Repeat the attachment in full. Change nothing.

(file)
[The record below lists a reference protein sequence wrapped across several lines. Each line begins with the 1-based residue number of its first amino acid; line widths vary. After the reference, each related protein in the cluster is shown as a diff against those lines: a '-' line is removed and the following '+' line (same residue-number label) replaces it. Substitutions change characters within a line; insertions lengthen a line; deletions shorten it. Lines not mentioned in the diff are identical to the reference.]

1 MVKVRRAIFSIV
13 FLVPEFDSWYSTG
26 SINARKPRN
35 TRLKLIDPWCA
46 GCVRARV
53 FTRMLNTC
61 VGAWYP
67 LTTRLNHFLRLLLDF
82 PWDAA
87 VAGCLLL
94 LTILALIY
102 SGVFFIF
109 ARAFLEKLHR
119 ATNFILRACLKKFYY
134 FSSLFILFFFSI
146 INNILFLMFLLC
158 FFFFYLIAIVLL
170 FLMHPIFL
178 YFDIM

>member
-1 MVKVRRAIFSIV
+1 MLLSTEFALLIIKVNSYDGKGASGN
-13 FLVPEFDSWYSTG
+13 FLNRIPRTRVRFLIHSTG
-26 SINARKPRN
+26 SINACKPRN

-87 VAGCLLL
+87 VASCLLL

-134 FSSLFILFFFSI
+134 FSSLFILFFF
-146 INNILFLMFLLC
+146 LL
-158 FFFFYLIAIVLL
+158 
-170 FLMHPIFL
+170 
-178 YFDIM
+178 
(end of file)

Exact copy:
[The record below lists a reference protein sequence wrapped across several lines. Each line begins with the 1-based residue number of its first amino acid; line widths vary. After the reference, each related protein in the cluster is shown as a diff against those lines: a '-' line is removed and the following '+' line (same residue-number label) replaces it. Substitutions change characters within a line; insertions lengthen a line; deletions shorten it. Lines not mentioned in the diff are identical to the reference.]

1 MVKVRRAIFSIV
13 FLVPEFDSWYSTG
26 SINARKPRN
35 TRLKLIDPWCA
46 GCVRARV
53 FTRMLNTC
61 VGAWYP
67 LTTRLNHFLRLLLDF
82 PWDAA
87 VAGCLLL
94 LTILALIY
102 SGVFFIF
109 ARAFLEKLHR
119 ATNFILRACLKKFYY
134 FSSLFILFFFSI
146 INNILFLMFLLC
158 FFFFYLIAIVLL
170 FLMHPIFL
178 YFDIM

>member
-1 MVKVRRAIFSIV
+1 MLLSTEFALLIIKVNSYDGKGASGN
-13 FLVPEFDSWYSTG
+13 FLNRIPRTRVRFLIHSTG
-26 SINARKPRN
+26 SINACKPRN

-87 VAGCLLL
+87 VASCLLL

-134 FSSLFILFFFSI
+134 FSSLFILFFF
-146 INNILFLMFLLC
+146 LL
-158 FFFFYLIAIVLL
+158 
-170 FLMHPIFL
+170 
-178 YFDIM
+178 